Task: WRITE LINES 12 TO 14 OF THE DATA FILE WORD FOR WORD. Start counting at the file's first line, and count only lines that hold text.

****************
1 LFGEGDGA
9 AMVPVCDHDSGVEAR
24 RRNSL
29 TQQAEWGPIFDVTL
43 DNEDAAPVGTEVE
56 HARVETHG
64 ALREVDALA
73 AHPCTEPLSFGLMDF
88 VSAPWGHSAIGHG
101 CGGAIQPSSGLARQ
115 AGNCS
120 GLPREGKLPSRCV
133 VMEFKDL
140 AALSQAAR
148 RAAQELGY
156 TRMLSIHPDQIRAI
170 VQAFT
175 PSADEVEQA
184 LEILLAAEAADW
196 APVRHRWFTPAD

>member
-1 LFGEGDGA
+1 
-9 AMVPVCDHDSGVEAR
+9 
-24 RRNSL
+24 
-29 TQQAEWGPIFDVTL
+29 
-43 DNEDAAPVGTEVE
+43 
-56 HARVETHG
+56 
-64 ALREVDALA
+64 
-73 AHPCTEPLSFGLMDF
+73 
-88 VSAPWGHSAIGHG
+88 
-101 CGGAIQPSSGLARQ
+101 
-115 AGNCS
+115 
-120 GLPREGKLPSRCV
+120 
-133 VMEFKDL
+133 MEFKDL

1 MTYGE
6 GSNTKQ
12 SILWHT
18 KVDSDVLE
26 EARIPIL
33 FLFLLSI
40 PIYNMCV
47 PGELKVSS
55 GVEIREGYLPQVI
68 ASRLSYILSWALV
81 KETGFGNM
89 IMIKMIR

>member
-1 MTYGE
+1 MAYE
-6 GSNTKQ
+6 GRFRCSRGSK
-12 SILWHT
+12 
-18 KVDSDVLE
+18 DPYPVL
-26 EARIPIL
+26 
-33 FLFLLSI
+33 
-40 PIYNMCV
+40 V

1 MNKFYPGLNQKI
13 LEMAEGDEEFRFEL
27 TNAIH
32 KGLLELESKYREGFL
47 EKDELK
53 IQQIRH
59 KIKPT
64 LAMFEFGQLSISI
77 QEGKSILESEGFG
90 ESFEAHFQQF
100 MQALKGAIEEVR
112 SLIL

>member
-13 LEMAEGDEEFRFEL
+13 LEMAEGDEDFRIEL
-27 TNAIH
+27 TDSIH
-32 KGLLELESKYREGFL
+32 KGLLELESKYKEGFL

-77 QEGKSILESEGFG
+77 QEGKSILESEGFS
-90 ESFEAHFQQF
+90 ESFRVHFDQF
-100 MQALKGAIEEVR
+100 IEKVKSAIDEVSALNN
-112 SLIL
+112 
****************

120 GLPREGKLPSRCV
133 VMEFKDL
140 AALSQAAR